China Creates Own NFTs, Continuing Trend of “Borrowing” Western Tech
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China Creates Own NFTs, Continuing Trend of “Borrowing” Western Tech

Despite its recent ban on all crypto-related activities, China has ventured into the NFT craze with its own version of the digital asset.
Neither the author, Kingsley Alo, nor this website, The Tokenist, provide financial advice. Please consult our website policy prior to making financial decisions.

The People’s Republic of China has revealed intentions to introduce its version of NFTs, albeit an uninteresting variety. The news comes after the  South China Morning Post, recently published a white paper.

The document details an NFT mechanism for archiving historical assets on state-approved blockchains. It is worthy to note that China recently banned all crypto-related activities, causing residents who still wish to trade digital assets to turn to virtual private networks (VPNs) to access crypto markets and services.

NFT Market Volume Dips

Globally, the NFT marketplace has seen a drastic fall in volume since the highs witnessed in the summer of 2021. Data released by Nansen Blue Chip Index, a crypto analytics firm, reveals plummeting liquidity in the NFT space over the last three months. The reports also highlight a fall in the market capitalization of the top 20 digital collectibles studied.

Capitalization (Street) and volume (pillar) | Source: Nansen

After hitting a record high of 4.5 million ETH in late August, trading volume has slumped below 4,000 ETH. The chart shows that this represents a more than 99.9% decline in less than three months.

Given the current state of the NFT market, it is worth stating that China hopes to leverage a possible future rebound to latch onto the growing frenzy of digital arts. Hence, its push to provide support through a state-backed infrastructure.

Chinese Companies Lean Into NFTs

Several Chinese companies are taking advantage of the NFT boom to venture into the businesses of creating and sharing these assets. Tech giant Alibaba has now opened a marketplace where artists may develop “digital collectibles” to protect their work’s copyright.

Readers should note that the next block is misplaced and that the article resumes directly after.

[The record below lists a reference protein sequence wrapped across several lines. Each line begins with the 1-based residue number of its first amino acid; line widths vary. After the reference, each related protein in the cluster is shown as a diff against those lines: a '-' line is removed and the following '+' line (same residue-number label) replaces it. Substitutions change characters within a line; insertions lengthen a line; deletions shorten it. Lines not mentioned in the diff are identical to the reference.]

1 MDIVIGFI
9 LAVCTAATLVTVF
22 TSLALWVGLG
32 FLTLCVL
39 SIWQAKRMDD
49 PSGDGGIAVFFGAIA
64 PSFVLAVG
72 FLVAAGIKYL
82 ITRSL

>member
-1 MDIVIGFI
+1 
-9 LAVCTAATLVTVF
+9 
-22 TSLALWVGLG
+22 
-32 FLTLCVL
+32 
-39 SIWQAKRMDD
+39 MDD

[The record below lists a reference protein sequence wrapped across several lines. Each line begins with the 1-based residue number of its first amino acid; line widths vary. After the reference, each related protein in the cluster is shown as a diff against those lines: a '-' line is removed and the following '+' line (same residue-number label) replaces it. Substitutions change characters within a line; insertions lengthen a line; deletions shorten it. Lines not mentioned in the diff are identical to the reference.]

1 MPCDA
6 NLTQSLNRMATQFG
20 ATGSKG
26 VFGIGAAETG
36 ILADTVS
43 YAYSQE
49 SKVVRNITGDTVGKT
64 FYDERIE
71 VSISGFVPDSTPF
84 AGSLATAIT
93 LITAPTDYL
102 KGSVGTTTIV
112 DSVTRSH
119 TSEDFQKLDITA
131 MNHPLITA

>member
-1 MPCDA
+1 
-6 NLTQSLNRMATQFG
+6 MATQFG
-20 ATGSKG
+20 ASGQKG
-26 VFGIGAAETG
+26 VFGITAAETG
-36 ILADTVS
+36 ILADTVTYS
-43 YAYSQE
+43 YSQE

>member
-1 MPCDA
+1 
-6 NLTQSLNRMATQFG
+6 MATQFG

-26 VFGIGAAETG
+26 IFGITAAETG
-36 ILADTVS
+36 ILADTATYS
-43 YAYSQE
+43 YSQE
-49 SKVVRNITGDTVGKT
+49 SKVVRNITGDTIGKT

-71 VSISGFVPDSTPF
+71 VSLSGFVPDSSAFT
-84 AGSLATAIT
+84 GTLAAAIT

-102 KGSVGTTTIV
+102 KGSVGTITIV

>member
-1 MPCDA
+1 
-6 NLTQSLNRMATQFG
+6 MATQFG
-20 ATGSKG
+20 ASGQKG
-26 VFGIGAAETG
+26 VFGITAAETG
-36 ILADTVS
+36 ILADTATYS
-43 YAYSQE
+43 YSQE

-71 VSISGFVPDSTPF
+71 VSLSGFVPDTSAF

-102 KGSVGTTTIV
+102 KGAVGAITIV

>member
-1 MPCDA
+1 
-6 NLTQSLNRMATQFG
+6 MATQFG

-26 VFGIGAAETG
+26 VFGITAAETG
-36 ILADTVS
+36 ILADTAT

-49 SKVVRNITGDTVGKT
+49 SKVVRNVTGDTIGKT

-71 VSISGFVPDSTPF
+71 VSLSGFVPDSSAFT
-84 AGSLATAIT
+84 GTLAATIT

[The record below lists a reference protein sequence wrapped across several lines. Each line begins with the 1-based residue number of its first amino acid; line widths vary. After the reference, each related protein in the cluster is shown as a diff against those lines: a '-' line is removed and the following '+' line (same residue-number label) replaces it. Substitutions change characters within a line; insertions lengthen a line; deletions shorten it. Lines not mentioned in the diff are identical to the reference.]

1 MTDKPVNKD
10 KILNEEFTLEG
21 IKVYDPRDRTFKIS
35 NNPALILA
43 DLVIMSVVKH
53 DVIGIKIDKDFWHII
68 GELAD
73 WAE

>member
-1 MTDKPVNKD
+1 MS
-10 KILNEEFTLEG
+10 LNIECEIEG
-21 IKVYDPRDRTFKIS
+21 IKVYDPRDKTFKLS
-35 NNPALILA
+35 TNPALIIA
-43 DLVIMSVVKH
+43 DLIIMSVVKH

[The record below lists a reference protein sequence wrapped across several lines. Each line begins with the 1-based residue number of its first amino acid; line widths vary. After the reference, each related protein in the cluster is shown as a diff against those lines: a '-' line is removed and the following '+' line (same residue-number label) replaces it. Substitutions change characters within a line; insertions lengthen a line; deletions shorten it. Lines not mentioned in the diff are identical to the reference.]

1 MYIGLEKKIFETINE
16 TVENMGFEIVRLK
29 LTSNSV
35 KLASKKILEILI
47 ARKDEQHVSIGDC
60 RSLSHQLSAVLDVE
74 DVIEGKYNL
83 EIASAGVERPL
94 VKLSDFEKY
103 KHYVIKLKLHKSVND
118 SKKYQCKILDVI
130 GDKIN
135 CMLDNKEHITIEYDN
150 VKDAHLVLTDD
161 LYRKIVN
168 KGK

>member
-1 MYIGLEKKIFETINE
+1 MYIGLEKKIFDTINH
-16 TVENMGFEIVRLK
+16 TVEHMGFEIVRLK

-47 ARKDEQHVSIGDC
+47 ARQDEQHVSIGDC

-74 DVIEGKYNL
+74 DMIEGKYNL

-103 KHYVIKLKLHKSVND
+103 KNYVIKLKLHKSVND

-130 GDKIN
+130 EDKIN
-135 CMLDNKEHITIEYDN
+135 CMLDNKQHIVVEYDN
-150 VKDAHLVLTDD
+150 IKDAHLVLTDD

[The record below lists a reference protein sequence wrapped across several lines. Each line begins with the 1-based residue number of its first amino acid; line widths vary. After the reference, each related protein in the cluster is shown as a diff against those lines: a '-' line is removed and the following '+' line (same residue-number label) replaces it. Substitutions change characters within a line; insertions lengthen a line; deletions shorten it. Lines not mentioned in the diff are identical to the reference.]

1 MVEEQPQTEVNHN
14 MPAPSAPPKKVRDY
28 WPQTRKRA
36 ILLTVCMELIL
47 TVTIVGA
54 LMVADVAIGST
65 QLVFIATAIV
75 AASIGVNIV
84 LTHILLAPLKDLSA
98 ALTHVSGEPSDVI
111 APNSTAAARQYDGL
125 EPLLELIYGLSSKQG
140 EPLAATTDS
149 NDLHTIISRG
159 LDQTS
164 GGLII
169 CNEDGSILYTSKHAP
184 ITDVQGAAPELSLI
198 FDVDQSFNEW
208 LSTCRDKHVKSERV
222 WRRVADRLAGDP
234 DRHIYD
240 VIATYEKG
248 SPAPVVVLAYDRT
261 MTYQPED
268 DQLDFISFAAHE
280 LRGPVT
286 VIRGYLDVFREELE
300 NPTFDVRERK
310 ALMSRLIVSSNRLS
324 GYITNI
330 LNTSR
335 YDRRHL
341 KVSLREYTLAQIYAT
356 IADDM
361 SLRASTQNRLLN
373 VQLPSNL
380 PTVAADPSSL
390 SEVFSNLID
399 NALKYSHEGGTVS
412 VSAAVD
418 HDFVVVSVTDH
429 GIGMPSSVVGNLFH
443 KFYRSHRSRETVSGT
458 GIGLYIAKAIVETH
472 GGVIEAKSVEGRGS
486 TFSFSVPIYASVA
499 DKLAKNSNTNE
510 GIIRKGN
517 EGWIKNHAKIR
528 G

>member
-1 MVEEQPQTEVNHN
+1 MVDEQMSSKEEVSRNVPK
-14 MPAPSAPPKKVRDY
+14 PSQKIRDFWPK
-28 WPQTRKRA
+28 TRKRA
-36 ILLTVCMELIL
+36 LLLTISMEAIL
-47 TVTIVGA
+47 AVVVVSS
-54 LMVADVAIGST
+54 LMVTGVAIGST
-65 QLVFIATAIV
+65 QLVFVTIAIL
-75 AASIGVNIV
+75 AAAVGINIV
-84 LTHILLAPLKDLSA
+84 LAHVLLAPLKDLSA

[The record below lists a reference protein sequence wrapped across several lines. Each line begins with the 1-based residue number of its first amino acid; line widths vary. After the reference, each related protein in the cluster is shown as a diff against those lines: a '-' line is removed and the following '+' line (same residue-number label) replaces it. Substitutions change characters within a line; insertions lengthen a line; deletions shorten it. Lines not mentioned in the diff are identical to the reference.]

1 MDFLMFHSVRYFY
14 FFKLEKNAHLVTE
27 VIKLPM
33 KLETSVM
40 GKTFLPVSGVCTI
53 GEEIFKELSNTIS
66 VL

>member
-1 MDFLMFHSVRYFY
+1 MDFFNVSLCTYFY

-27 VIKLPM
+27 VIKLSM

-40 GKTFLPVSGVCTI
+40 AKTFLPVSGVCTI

The term  “digital collectibles” represents the version of Chinese NFTs local authorities intend to maintain. Chinese regulatory authorities have strengthened their supervision of NFTs as it represents a potentially significant bubble. As a result, it met with the most prominent Chinese tech companies offering NFT services. Popular Chinese journalist Colin Wu corroborated this meeting in this tweet.

Following the meeting, Alibaba and Tencent, which launched support for NFTs, removed all traces of the word “NFT” from their platforms. This is most likely to be in compliance with Beijing authorities who have now taken a keen interest in the potential of NFTs or rather “digital collectibles”.

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History Simply Repeating Itself

China’s desire to create its version of NFTs follows a historical trend. Chinese authorities have in time past banned western tech innovations within their country while going on to make their version.

Facebook, Youtube, Google, Whatsapp, and Bitcoin have been replaced by Weibo, Youku, Baidu, WeChat, and the e-Yuan currently being trialed.

The new restrictions put in place have caused more western tech companies to pull out their services from China. Yahoo, LinkedIn, and the gaming platform Fortnite have all recently suspended their services. They all cited a more challenging operating environment and more stringent compliance requirements in the country as their reason for relocating.

The Chinese authority’s clampdown on the tech sector may align with its need to track and monitor user data. The ban of foreign tech companies and the creation of indigenous, state-owned alternatives would enable them to achieve this goal quickly.

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Do you think China will cut a decent share of the NFT market amidst the growing mania in digital collectibles? Let us know in the comments below.

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